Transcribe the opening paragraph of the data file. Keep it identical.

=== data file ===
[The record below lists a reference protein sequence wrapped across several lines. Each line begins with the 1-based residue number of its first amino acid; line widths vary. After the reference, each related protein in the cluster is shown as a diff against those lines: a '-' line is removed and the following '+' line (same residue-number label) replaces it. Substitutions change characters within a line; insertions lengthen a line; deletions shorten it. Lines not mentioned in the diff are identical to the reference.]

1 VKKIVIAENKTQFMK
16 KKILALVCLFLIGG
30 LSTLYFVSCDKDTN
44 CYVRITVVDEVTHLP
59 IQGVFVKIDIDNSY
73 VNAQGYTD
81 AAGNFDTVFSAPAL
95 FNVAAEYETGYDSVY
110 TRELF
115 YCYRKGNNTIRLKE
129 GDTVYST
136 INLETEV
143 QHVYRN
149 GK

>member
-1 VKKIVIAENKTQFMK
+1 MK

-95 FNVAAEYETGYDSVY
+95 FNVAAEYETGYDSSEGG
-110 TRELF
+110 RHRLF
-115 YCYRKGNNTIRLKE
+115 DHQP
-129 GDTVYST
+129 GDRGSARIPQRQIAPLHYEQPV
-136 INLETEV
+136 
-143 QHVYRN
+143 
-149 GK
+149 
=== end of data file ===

[The record below lists a reference protein sequence wrapped across several lines. Each line begins with the 1-based residue number of its first amino acid; line widths vary. After the reference, each related protein in the cluster is shown as a diff against those lines: a '-' line is removed and the following '+' line (same residue-number label) replaces it. Substitutions change characters within a line; insertions lengthen a line; deletions shorten it. Lines not mentioned in the diff are identical to the reference.]